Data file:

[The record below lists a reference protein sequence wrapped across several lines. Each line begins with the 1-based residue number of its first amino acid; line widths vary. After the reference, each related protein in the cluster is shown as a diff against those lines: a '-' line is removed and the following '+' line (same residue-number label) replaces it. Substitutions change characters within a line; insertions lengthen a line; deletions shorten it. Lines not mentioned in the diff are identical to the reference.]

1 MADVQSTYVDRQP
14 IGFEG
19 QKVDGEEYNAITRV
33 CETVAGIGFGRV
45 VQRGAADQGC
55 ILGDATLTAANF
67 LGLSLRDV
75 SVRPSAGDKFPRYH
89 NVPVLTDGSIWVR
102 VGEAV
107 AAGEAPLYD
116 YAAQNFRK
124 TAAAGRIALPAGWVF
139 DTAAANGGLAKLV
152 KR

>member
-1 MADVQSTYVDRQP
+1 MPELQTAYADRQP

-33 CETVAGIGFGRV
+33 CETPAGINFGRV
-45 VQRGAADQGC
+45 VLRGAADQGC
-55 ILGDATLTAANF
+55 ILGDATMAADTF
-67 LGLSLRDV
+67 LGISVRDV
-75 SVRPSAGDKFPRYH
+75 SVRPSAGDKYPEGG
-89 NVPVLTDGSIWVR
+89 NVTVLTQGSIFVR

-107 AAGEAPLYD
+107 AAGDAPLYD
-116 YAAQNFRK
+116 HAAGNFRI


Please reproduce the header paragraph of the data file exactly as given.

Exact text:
[The record below lists a reference protein sequence wrapped across several lines. Each line begins with the 1-based residue number of its first amino acid; line widths vary. After the reference, each related protein in the cluster is shown as a diff against those lines: a '-' line is removed and the following '+' line (same residue-number label) replaces it. Substitutions change characters within a line; insertions lengthen a line; deletions shorten it. Lines not mentioned in the diff are identical to the reference.]